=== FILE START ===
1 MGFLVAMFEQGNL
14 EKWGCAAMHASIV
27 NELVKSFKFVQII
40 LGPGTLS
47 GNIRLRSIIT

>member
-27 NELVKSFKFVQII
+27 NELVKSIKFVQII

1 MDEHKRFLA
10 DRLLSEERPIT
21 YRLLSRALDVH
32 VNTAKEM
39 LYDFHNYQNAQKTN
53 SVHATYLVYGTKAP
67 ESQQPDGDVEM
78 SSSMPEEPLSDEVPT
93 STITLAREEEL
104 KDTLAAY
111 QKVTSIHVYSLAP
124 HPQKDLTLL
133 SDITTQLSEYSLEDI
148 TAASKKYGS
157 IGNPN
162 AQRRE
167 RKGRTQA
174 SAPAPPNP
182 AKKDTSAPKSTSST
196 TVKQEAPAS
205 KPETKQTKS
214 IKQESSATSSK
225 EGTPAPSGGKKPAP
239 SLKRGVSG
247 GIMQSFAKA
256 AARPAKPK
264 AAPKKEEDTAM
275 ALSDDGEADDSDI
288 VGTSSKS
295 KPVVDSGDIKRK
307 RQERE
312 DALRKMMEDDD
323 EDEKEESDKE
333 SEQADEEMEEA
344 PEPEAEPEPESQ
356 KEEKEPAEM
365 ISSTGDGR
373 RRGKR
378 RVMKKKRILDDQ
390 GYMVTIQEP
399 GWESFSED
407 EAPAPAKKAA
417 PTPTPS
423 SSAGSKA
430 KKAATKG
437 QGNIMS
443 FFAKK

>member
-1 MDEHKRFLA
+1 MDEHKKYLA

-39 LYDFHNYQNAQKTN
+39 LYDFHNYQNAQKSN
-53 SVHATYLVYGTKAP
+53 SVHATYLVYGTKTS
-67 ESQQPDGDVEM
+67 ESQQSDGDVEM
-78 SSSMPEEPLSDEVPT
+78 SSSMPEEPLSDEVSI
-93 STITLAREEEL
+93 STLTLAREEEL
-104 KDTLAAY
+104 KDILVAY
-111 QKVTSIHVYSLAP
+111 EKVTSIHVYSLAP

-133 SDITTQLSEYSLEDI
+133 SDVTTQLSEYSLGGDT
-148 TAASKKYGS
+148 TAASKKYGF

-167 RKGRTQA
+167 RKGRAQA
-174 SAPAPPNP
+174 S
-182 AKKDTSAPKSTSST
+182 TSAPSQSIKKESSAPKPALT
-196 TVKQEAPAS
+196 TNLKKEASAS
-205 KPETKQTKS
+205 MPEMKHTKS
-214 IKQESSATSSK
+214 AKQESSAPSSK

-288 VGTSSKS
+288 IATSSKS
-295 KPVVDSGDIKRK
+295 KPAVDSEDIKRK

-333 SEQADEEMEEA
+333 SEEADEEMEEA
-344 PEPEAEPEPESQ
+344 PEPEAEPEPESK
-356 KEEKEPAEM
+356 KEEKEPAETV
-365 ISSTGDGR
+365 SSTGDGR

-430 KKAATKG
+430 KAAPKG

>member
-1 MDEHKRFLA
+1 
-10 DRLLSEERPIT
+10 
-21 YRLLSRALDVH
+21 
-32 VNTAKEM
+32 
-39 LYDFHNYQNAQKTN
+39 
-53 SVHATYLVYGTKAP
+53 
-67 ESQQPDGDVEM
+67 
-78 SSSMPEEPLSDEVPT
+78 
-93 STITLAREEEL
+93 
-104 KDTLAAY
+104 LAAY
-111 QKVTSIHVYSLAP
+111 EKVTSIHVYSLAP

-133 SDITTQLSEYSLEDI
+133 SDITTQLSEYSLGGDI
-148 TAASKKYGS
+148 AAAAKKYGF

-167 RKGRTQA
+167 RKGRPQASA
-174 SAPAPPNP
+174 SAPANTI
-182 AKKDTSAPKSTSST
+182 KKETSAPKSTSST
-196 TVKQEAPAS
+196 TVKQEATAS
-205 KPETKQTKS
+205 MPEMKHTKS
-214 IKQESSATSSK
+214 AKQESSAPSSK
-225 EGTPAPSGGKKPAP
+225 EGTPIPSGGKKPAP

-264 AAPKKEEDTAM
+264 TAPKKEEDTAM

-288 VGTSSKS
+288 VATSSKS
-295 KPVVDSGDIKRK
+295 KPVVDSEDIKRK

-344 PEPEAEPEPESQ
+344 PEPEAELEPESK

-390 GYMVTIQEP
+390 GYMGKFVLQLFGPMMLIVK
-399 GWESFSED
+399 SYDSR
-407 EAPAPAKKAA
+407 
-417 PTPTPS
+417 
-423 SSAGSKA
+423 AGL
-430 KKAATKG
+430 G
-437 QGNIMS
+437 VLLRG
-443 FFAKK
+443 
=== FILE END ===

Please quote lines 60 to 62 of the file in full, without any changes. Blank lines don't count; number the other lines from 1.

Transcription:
+39 LYDFHNYQNAQKSN
-53 SVHATYLVYGTKAP
+53 SVHATYLVYGTKTS